People tend to think that divorce means ending your relationship with your spouse. To some extent that’s true but if you have children together and certainly in long term marriages, that “ending” is more like “changing.” Your relationship shifts.
My interviewee Judy has done a lot in the seven years since her husband left: she got her teaching certificate, traveled to Alaska with the Girl Scouts and participated in many outdoor trips. I asked Judy to reflect on her divorce – how does she see all the years she was married and how does she feel about the time she spent with her ex. Here’s Judy:
What I tell people about my life is, the first twenty-five years I grew up, the second twenty-five years was for my family, the third twenty-five years is for me and the fourth, well my youngest says she’s going to lock me in a closet!
As women we grow up, we take care of people. Women are caretakers and you get to a certain point where you say,
“You know what? I’m tired of always putting somebody else first”
I think that’s what happened to me. My husband and I got married when I was nineteen and he was twenty, we did grow up together. I went from having two daughters at home and a husband, then my eldest went off to college, then my youngest went to college and then he left me. I went down to an empty house and it was like,
“I don’t have anybody I have to take care of anymore.”
They say the younger you are when you get married, the more chance of being divorced but twenty-eight years is not nothing. We raised two wonderful daughters. They’re both independent and I’m proud of where they’re at.
I think we set good examples for many things. I can’t have regrets. He wasn’t abusive, maybe a little bit mentally towards the end but I think it was more hormones. He never drank, doesn’t smoke. He was a good man, just went a little crazy. It’s like when you have a good friend in college and as you get older your paths separate. A friend is still there in your heart but you know that it’s not ever the same.
I’ve still got pictures of him up around the house because it’s like an old friend, my family, his family. It was a part of my life but life has changed.
I think he taught me to be adventurous because he was always the one to say, ‘let’s go try something.’ Nothing drastic but just always wanting to get out.
I haven’t tried dating – I have looked on eHarmony and some of those sites but I don’t know what men want anymore. I’m not the slim little twenty-year-old chick that I think some of these guys want and I’m not arm candy. I am very independent. To get married again … I don’t know. I would have to do a lot of thinking about that but to have somebody that I could say, ‘let’s go to a movie tonight or let’s go to eat,’ would be fine. That would be great!
I’ve tried over the years to make myself have a social life besides girl scouting. I’m not afraid to take a chance. I did branch out last weekend and tried contra dancing – it’s kind of a cross between country dancing and square dancing. You stay with a partner but work your way up and down a line. Great fun.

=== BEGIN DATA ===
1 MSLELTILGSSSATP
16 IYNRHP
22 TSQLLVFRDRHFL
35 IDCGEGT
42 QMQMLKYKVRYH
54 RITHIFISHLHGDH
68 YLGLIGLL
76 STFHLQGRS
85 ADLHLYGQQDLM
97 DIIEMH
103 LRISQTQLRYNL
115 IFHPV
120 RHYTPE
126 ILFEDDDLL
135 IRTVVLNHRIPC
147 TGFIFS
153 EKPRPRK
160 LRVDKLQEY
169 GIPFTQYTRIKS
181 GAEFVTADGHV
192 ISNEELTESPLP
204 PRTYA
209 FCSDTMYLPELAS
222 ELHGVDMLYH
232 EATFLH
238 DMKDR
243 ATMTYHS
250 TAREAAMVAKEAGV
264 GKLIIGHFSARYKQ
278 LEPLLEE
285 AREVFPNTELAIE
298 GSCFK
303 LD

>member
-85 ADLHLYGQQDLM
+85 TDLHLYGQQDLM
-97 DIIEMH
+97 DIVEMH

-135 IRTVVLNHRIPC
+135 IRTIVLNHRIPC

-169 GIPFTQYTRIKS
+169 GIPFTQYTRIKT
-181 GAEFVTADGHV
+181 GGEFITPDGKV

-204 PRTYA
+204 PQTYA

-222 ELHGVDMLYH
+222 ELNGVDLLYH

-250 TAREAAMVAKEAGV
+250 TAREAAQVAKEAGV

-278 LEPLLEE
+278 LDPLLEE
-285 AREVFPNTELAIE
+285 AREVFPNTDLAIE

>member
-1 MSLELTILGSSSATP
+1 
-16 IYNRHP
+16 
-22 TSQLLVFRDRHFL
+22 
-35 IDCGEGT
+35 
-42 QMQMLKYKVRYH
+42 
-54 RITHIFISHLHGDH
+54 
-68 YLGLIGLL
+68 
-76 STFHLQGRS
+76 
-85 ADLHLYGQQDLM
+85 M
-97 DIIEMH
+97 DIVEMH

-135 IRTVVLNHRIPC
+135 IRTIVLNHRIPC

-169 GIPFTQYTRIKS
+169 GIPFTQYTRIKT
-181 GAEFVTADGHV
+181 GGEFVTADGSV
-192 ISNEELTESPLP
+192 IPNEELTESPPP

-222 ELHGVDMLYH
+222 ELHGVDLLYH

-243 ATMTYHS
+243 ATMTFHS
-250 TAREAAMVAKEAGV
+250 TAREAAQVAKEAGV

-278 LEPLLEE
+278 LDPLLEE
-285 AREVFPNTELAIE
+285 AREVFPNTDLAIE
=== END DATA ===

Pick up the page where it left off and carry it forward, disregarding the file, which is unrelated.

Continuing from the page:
I don’t know if he will ever be content with what he’s done, but for me, that was a stage of my life and it’s gone, past. I’ve got another stage I’m busy with now and I tell my girls I plan to live to be a hundred! Sometimes, I think I should thank my ex because I would not have gone back and got my degree if he hadn’t of left me, and I would not be traveling like I have. I have no regrets.
The Divorce Coach Says
I think our culture’s emphasis on ‘marriage is forever’ makes it hard to not see divorce as a failure and when seen like that, we tend to remember all the bad, the things that went wrong. I don’t think that’s a very healthy or realistic perspective in most cases. I know I do have a tendency to be the eternal optimist but wouldn’t it be better to direct that energy to remembering the fun times, the laughter, the joy?
That’s why I love how Judy sees her ex – ‘a friend still there in your heart.’ I hadn’t thought about equating your ex to a college friend but I think it’s a helpful strategy. I have dear old college friends some of whom I’m in touch with and others who I haven’t heard from in years. I remember them all with great fondness. I would love to feel the same way about my ex.
Judy and I are close in age and I can really relate to how she’s chunked her life up into twenty-five phases. I was five months shy of my fiftieth birthday when my divorce was final and by then I really felt I had given up so much of my needs that I was lost. Part of my thinking was that I couldn’t/didn’t want to live the rest of my life like that. (I’m guest posting at The Single Mother Chronicles about this on Monday – I’ll post the link as soon as it’s up). April over at It’s All About Balance has also just posted not feeling guilty for making her needs a priority – Something Else I Learned in 2010.
A big thanks to Judy for sharing her story. Coming up next is Megan who is twenty-seven and recently divorced. She was married for six years and has three children. She’s still trying to figure out life as a single mom but doesn’t regret her decision to end her marriage because she wanted more for herself.